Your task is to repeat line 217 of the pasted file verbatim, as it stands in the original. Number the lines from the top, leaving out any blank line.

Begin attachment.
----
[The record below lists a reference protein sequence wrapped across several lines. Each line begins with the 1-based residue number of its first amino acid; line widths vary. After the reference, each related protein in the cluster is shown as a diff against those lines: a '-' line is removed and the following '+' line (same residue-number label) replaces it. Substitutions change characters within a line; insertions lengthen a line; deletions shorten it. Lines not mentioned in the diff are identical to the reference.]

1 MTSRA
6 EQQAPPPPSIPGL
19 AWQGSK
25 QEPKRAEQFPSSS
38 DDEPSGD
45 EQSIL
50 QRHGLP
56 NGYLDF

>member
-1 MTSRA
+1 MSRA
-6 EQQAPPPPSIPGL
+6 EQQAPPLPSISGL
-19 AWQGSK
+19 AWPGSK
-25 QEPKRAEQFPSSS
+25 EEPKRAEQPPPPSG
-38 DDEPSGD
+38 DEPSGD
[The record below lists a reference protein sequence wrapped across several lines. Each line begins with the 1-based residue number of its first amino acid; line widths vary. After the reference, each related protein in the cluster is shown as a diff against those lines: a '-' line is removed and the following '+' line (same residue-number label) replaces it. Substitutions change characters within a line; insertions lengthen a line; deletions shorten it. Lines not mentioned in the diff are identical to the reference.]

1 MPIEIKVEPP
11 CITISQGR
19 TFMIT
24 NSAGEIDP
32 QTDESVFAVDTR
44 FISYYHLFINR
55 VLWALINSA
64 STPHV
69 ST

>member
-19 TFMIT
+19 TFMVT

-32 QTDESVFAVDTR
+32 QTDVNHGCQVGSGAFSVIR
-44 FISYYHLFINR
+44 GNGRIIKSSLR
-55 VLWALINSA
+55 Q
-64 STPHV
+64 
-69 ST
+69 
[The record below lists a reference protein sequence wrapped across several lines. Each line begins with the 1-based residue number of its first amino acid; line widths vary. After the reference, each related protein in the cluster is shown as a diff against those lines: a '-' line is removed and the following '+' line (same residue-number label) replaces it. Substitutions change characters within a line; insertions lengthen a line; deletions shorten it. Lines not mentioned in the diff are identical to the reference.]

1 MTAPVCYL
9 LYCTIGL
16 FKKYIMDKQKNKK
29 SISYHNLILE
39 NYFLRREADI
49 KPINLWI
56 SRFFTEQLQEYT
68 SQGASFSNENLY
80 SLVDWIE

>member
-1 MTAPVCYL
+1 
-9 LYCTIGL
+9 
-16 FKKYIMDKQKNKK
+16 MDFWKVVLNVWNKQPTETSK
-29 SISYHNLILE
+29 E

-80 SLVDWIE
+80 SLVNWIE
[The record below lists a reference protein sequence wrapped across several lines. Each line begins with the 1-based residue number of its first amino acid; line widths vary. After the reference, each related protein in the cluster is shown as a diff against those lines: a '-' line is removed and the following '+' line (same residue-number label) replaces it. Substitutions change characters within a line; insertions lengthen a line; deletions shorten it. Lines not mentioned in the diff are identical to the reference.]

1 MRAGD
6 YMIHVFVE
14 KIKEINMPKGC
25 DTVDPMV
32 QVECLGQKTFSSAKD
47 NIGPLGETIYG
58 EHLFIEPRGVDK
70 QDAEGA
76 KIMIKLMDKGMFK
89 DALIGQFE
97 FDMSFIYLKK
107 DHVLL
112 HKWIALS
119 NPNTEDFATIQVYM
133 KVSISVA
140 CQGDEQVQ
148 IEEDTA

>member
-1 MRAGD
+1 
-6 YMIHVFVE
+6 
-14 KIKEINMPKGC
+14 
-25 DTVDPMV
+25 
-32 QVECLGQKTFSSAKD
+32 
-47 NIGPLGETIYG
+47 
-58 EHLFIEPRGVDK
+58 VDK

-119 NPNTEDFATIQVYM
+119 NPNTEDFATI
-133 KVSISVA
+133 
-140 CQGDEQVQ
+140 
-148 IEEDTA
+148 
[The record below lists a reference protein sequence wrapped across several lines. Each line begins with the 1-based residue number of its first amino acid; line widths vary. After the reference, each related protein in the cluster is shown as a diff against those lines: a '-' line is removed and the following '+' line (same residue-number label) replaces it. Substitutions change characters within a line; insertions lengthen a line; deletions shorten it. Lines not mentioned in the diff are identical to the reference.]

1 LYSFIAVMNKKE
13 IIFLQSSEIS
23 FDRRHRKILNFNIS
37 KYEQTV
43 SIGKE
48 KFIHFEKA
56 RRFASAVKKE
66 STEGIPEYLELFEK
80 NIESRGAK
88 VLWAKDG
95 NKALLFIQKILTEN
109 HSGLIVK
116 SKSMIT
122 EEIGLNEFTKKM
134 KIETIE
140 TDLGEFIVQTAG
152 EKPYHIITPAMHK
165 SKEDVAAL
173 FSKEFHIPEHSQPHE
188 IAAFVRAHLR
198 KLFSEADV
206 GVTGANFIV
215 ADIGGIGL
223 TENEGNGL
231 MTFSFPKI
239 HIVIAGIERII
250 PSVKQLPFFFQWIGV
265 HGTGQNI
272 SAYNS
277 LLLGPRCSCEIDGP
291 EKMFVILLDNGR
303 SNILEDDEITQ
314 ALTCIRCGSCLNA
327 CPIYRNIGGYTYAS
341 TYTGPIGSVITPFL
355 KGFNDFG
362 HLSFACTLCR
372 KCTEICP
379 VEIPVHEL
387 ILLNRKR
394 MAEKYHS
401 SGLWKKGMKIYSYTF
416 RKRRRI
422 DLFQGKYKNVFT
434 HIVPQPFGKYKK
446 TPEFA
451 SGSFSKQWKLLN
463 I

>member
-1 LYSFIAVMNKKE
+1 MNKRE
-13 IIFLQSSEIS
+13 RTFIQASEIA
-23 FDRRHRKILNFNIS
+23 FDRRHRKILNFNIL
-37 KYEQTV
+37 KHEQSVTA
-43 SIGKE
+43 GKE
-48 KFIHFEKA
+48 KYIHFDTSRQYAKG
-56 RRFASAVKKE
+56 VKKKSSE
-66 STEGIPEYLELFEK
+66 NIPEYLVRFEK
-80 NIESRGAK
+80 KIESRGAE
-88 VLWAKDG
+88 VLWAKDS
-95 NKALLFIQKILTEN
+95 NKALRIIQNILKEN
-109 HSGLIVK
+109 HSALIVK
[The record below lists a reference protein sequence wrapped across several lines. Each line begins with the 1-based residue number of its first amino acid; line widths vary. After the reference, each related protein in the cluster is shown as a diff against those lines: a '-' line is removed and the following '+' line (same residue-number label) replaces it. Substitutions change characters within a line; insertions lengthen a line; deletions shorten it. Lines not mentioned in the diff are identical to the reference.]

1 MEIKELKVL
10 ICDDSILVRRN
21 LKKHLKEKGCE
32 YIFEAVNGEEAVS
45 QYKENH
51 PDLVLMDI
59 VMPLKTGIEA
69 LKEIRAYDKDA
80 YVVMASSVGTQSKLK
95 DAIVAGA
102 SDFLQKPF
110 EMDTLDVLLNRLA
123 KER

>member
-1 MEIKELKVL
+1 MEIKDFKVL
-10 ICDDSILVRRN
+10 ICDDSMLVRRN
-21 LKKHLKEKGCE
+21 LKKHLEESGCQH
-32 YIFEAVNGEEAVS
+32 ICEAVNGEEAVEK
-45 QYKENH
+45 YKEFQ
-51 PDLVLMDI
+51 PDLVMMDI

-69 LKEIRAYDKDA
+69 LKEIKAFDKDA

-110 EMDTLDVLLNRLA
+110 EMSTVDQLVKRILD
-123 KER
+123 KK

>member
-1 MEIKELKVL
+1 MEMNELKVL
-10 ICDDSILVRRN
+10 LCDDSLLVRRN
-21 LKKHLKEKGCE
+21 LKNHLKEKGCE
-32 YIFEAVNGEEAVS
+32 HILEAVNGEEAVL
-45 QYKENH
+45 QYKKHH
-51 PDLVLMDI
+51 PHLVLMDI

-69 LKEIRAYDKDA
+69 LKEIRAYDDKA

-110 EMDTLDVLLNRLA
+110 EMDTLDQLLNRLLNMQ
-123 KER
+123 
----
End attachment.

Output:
+10 LCDDSLLVRRN